Why a Sesame Street explanation of empathy should be at the centre of your community engagement practice
In community engagement, we talk a lot about collecting people’s ideas and feedback. We talk about the power of active listening. But, if you really believe in community and engaging at a deeper, more meaningful level, then empathy should be the key focus throughout your engagement planning, strategising and, most importantly, activity.
Start them young!
There is no better explanation of empathy and what is really means in practice than Mark Ruffalo on Sesame Street. This clip is an oldie but such a damn goodie.
Inc. Magazine recently had a great piece on empathy and how people get it so wrong. They identified that we all have a natural tendency to try and get the other person to see our perspective, when what we should be trying to do is to see things from theirs.
So what does this mean for engagement?
Great practitioners of community engagement don’t just go out collecting information and feedback from stakeholders.
They practice empathy.
They practice innately caring and understanding about how their stakeholders feel. Imagining of how they feel leads to a deeper understanding and, yes, real empathy.
If you practice empathy you don’t just collect data and send it back to your client with some recommendations on the best course of action. That is “surface” activity and comes with very little purpose for your client or their community.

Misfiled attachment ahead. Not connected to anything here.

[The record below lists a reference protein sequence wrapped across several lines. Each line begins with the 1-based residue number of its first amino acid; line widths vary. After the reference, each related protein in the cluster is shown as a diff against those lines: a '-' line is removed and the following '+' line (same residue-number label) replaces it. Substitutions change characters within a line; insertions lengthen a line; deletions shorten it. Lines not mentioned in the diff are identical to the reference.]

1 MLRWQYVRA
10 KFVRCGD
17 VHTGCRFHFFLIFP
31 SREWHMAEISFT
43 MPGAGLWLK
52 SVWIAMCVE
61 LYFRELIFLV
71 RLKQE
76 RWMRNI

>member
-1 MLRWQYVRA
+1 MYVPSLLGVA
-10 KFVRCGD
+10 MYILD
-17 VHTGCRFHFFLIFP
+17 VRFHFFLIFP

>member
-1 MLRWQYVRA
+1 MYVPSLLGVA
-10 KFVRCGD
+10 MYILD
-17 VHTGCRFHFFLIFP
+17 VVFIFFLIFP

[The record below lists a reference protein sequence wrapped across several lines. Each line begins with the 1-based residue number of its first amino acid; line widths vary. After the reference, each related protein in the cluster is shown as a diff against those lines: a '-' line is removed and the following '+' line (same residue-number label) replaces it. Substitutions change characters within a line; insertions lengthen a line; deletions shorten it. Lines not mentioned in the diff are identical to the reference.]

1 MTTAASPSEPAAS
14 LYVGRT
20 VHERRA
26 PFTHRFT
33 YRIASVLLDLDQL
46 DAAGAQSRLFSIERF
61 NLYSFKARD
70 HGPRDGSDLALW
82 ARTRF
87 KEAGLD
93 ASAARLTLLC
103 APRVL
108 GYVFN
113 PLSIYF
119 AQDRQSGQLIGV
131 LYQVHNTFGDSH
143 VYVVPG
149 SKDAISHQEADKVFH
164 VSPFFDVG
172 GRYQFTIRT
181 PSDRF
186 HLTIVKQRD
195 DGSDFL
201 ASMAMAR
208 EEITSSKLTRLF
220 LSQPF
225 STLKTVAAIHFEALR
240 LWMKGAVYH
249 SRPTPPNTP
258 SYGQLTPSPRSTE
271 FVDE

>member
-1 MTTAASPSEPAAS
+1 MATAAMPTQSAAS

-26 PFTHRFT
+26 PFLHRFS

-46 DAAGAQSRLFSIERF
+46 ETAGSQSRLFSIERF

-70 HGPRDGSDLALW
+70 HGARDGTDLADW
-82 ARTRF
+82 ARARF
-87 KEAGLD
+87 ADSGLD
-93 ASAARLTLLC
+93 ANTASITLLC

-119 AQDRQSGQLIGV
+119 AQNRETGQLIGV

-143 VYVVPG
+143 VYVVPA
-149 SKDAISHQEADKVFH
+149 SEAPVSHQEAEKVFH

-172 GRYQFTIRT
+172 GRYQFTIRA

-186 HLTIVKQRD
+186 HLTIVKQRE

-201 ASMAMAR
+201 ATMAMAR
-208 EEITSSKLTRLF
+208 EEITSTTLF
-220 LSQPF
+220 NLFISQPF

Instead, you take the time required, you have a meaningful interaction, or series of interactions with the community in ways that make sense to them; in a space that allows them to be open and forthcoming.
Empathy in engagement delivers real results
Empathy helps us understand more than what people say: It empowers us to:
- understand how people feel
- what motivates them
- why they’re angry or disappointed
- fearful or hopeful.
You understand how your community lives and how this shapes the way they feel and behave. Most importantly you are understanding because you are practicing empathy.
This understanding means the “data” you have collected for your client can begin to take on meaning and give it a real sense of purpose.
Empathy requires putting people at the very centre of all community engagement.
If you allow this people first perspective and put empathy at the heart of your engagement practice, your community engagement strategy and communication activities have the power to deliver great results to your client and most importantly to the community.